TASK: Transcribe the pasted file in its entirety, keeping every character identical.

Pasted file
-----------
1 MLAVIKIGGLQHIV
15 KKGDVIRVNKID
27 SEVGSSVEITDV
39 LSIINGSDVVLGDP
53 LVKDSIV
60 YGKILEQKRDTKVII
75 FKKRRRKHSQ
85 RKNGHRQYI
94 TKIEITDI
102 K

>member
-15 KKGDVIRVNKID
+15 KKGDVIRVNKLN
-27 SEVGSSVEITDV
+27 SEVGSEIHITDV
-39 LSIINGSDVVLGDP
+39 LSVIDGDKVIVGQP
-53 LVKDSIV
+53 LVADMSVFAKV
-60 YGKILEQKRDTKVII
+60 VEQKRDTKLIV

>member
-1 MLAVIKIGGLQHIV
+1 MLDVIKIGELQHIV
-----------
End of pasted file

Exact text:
1 MLAVIKIGGLQHIV
15 KKGDVIRVNKID
27 SEVGSSVEITDV
39 LSIINGSDVVLGDP
53 LVKDSIV
60 YGKILEQKRDTKVII
75 FKKRRRKHSQ
85 RKNGHRQYI
94 TKIEITDI
102 K

>member
-15 KKGDVIRVNKID
+15 KKGDVIRVNKLN
-27 SEVGSSVEITDV
+27 SEVGSEIHITDV
-39 LSIINGSDVVLGDP
+39 LSVIDGDKVIVGQP
-53 LVKDSIV
+53 LVADMSVFAKV
-60 YGKILEQKRDTKVII
+60 VEQKRDTKLIV

>member
-1 MLAVIKIGGLQHIV
+1 MLDVIKIGELQHIV